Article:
As he did in Paris almost a decade later, James Tissot focus his effort on depicting beautiful women in their elegant dresses doing ladylike things, that winning formula quickly enabled him to buy a house in the area of St. John's Wood in London, where he had 'a studio with a waiting room where, at all times, there is iced champagne at the disposal of visitors', according to Edmond de Goncourt, one of the Goncourt brothers.
In 1875-6, James Tissot met and fell in love with Kathleen Newton, an Irish divorcee. She moved into Tissot's household in St. John's Wood in 1876 and became the painter's mistress and muse. They lived together in a semi recluse status until her death in 1882 due to Tuberculosis. Tissot frequently referred to these years with Newton as the happiest of his life, a time when he was able to live out his dream of a family life.
1882: From London to Paris:
On 9 November 1882, Kathleen Newton killed herself after her consumption got worse and worse daily, and just a week later, James Tissot left London, never to return in his life time.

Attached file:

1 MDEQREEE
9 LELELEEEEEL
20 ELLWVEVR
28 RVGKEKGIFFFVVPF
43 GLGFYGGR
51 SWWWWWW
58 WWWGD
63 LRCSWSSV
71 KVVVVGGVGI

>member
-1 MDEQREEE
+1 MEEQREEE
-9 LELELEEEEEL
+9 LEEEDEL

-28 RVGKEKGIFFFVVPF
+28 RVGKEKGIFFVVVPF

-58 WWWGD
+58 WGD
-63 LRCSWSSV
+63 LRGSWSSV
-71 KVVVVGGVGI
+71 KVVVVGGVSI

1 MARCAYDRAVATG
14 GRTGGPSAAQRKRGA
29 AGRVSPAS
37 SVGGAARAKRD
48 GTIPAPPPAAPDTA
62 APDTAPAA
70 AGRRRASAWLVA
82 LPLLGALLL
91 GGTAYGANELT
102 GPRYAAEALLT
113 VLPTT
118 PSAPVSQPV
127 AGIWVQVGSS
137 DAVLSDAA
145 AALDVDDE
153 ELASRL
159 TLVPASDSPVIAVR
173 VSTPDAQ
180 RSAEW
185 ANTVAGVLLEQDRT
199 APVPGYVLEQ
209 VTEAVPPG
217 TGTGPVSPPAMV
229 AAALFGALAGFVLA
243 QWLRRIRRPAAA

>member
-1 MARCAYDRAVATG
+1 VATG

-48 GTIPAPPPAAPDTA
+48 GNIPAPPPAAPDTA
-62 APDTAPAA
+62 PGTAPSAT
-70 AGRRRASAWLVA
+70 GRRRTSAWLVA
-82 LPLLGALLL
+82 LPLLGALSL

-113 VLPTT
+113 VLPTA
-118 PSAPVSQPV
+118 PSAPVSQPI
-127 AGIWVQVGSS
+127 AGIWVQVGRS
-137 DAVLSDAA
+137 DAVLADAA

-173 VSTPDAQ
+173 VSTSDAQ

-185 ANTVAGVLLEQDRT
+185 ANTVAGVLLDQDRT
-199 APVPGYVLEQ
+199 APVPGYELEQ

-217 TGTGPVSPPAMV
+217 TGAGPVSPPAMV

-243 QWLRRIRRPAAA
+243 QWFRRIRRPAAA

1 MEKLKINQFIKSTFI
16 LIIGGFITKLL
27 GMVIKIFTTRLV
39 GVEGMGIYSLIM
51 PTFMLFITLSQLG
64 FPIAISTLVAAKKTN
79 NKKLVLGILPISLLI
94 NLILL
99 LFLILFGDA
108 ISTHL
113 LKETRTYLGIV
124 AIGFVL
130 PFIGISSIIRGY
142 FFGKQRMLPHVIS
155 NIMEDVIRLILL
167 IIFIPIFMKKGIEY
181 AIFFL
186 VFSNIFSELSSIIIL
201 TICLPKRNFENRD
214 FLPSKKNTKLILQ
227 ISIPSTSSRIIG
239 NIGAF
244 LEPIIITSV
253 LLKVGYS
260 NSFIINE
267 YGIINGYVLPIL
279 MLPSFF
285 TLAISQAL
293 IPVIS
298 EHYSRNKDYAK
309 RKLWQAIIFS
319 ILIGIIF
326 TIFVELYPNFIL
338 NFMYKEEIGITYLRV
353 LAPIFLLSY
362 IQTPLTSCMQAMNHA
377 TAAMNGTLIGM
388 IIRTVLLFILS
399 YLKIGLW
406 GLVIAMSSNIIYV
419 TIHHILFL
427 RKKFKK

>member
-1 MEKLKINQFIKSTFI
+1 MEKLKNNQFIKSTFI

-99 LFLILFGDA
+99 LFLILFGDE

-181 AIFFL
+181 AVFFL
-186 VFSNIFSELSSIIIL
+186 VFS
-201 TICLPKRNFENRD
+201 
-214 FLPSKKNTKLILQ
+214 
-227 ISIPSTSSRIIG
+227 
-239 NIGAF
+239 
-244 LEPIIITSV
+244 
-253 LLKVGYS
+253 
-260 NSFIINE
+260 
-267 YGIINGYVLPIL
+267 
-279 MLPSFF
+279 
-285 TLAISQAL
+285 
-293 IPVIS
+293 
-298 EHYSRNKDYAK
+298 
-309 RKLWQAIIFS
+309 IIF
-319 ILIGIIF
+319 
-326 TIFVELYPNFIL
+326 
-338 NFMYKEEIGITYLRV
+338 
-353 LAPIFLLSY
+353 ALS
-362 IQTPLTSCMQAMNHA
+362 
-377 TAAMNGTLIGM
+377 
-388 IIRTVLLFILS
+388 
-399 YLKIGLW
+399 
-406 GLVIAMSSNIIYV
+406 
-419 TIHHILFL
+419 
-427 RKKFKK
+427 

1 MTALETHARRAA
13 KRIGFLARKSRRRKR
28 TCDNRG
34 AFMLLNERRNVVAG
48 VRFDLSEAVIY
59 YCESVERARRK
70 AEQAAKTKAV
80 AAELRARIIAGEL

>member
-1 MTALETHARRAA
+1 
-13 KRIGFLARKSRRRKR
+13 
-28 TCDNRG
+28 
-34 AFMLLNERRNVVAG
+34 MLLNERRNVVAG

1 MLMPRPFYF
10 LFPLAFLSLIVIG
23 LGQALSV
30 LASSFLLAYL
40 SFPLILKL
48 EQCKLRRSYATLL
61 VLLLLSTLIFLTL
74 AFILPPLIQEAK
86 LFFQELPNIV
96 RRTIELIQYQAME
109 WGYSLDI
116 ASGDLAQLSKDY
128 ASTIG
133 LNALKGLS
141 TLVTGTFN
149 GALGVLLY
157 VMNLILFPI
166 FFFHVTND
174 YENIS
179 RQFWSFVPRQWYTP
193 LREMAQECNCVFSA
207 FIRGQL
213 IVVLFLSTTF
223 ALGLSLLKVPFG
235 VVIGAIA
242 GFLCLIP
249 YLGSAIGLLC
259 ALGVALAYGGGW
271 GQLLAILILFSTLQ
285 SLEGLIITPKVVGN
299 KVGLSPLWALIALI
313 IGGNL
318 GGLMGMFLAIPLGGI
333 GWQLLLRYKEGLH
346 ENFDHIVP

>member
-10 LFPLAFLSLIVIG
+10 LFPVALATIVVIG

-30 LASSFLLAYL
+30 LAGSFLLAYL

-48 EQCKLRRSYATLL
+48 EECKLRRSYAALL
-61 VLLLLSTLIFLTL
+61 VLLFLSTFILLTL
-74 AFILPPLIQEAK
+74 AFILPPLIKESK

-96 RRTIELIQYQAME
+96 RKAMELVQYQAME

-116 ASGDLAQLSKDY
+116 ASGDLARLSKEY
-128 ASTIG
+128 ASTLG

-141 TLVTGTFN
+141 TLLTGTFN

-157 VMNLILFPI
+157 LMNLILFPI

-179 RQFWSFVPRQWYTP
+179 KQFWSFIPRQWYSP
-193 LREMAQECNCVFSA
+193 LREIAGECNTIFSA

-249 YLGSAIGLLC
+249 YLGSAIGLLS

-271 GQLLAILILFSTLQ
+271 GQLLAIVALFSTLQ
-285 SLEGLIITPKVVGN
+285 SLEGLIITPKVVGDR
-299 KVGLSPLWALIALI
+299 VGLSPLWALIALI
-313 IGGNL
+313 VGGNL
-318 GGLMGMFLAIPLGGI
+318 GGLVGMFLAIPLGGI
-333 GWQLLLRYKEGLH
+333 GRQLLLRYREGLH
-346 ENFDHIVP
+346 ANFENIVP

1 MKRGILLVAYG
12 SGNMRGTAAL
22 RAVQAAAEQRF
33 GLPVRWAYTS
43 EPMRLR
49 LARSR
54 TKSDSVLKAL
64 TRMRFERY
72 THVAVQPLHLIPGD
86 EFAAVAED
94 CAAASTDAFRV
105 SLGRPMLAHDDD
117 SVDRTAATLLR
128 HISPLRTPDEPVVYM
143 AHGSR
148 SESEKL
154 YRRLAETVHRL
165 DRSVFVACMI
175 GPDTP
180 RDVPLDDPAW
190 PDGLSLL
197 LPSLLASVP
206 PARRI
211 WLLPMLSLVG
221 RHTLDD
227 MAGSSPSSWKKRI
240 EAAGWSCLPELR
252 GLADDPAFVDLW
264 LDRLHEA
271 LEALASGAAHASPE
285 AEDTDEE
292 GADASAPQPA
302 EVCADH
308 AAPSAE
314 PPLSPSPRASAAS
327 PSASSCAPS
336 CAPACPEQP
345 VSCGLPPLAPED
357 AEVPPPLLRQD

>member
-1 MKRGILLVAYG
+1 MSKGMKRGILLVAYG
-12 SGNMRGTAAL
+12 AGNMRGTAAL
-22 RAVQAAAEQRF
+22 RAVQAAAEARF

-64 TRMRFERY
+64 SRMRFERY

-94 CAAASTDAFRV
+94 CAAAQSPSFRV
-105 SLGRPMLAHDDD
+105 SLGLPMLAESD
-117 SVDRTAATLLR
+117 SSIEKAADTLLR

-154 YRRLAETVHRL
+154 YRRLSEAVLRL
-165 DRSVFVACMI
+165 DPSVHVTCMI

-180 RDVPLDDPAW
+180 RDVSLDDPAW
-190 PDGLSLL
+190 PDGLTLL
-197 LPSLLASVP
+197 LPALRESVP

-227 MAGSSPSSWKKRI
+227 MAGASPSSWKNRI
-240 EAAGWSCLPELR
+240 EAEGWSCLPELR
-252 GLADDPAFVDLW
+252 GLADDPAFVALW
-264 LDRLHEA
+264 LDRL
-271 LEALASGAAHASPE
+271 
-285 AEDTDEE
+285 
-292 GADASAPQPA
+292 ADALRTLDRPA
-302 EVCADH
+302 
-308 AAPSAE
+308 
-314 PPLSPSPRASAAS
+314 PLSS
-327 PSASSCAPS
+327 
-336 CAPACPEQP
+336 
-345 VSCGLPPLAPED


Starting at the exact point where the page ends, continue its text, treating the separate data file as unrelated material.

After returning to Paris, James Tissot tried to reestablish himself yet again with women as his protagonists, but this time in different styles, social contexts and much larger scale.
In 1885,Tissot chose 15 of those large paintings for a major exhibition at the Galerie Sedelmeyer, and would call them all La Femme à Paris, representing women of different social classes as well as physical traits engaged in yet seemed aloof from a variety of social scenes and activities, from balls to circus to shops and music gardens. Unlike his previous women who idled away their life in relative solitude or familiar ambiance like decoration, the women portrayed in this series seemed a different type of Femme Nouvelle, who went out, living their life and had their own thoughts, ideas dreams.
The series of La Femme à Paris also showed James Tissot's increasing affection of Japanese art, fashion and aesthetics, as he sometimes used unexpected angles and framing (like Degas with his ballet dancers) from that tradition, as if he were standing from a very close, at times intimate distance, looking at his objects.
1885-1886: Dedication to Bible:Between 1885-1886, while working on his paintings Musique sacrée, one of his series of La Femme à Paris, James Tissot had a mystic vision, that rekindled his faith in Catholic religion, and he would dedicate the rest of his life to depicting the scenes of Bible.
At a time when French artists were working in impressionism, pointillism, and heavy oil washes, Tissot was moving toward realism in his watercolors. To assist in his completion of biblical illustrations, Tissot traveled to the Middle East in 1886, 1889, and 1896 to make studies of the landscape and people.